The recent SpaceX Dragon launch brings JavaScript to space. Leveraging Chromium and JavaScript, significant portions of the user interface rely on web technologies.

While there was significant humor present in the related discussion on Twitter and a Reddit AMA session with members of the SpaceX software team such as “Are node_modules really the heaviest module in space, maybe?”, JavaScript supports a modern touchscreen-based UI for the SpaceX Dragon spacecraft.

As explained by NASA Astronaut Christina Koch at the recent OpenJS World conference, SpaceX has very modern displays. The Dragon is the first spacecraft with touchscreens. Astronauts aboard the Dragon wore special spacesuits with gloves to support touch screen access in incredibly harsh environments. The user experience has just a few buttons for very mission-critical operations and access to redundant systems.

Koch explains that the team leverages many web-based applications on the space station, but all via tablets, which live on a separate network from all systems powering the space station. The teams at the space station leverage web-based scheduling software and procedures, and regularly leverage web properties such as YouTube for professional and entertainment purposes.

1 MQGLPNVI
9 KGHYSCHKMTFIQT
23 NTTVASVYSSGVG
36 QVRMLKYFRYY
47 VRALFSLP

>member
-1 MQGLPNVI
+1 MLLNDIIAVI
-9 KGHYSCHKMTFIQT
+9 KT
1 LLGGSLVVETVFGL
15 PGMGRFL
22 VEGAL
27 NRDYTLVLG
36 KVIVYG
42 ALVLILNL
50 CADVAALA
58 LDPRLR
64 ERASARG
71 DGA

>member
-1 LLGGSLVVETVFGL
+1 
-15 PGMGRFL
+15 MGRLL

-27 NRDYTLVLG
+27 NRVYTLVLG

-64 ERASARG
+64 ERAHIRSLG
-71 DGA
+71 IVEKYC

NASA is currently working on the Orion vehicle for missions to the Moon and eventually Mars. For the first time, NASA has designed the crew interfaces via a rapid prototype lab focused on user-driven needs rather than top-level down requirements. While Orion is not currently touch-driven, there are plans for many programmable buttons and procedures updating display for efficient flight experiences.

On Dragon, the interface makes extensive use of web components and a custom reactive framework. As explained by SpaceX software engineer Sofian Hnaide during the Reddit AMA,

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JavaScript Reaches the Final Frontier: Space
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